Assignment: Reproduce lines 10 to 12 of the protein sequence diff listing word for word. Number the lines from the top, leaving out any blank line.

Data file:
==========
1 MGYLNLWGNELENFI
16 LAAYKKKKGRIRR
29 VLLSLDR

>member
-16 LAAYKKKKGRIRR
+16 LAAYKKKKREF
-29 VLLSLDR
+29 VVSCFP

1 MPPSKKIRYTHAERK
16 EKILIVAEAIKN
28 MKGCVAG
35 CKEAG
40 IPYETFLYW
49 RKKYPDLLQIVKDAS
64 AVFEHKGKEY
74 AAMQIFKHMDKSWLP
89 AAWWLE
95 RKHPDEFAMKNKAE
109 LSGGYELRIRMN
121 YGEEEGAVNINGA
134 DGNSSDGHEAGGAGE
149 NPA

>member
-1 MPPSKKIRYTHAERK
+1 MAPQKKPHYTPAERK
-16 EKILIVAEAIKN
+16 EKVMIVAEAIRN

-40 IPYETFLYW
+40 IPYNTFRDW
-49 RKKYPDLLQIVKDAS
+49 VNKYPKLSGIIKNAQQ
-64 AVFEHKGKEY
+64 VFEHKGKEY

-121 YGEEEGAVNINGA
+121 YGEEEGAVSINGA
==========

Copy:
16 EKILIVAEAIKN
28 MKGCVAG
35 CKEAG